JNU: A Wounded Space

On this fateful day last year, JNU witnessed an organized attack on students and teachers inside the campus premises. Even after a year, the question remains : can the spirit of the university be restored?

JNUSU president Aishe Ghosh. Image - The New Leam Staff

January 5, 2020? The goons entered the JNU campus, violated its sacred space, and brutally attacked students and teachers. Well, the cops waited passively outside the university gate; and the hired security guards preferred to witness this ugly episode as silent spectators. Time passes…Nothing has happened. No arrest. No apology. And the tragic part of the story is that the JNU administration remains as callous and insensitive as it was when this assault on one of the leading universities in the country took place.
It is not surprising. How can JNU be saved when the ruling regime seems determined to demolish the spirit of public universities throughout the country? Be it Jamia Millia Islamia or Aligarh Muslim University, or Visva Bharati and Jadavpur University: all attempts have been made to curb the spirit of critical pedagogy, the ethos of intellectual freedom, the culture of resistance, and the idea of a cross-cultural/cross-religious inclusive space. At a time when young/idealist students, teachers and intellectuals are suspected, humiliated and sent to prisons for their conscience; and the notorious troll army and sponsored media houses castigate them as ‘anti-national’, it is obvious that an attempt would be made to spread fear psychosis among the students and the faculty, and demolish what the Jawaharlal Nehru University was known for—freedom and creativity, dialogue and reflexivity, and civility and decency. In a way, what happened on January 5, 2020 was inevitable.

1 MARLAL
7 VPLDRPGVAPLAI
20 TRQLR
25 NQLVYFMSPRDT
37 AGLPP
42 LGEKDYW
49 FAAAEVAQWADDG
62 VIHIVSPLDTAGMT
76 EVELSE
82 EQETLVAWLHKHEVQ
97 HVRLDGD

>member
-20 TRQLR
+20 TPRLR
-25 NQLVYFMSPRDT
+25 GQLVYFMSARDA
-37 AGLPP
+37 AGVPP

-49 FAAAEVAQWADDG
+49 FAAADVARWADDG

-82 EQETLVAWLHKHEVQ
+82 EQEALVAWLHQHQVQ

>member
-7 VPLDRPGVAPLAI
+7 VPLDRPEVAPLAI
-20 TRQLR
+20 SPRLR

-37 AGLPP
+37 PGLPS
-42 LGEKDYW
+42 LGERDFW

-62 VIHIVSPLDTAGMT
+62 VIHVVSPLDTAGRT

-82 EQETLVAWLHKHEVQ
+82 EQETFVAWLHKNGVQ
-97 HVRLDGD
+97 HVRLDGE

After one year, today when you enter the JNU campus you can feel the wound, understand the hidden pain, and realize what this unholy alliance of the brute administration and the ruling regime has done to this place. First, it looks like a prison. You understand what surveillance is all about. The security guards are never tired of harassing, interrogating and humiliating the students, the teachers and the visitors. Second, despite this all-pervading presence of the security personnel, there is no safety; in fact, a series of robbery cases has already caused widespread anxiety. And finally, the administration remains callous, insensitive and dehumanized. Today the university is in news for all wrong reasons—non-transparent administration, controversial appointments, faulty pattern of entrance tests, court cases and all sorts of silly ‘circulars’ approved by the ‘competent authority’.
It is difficult to say whether the spirit of the university can ever be restored.


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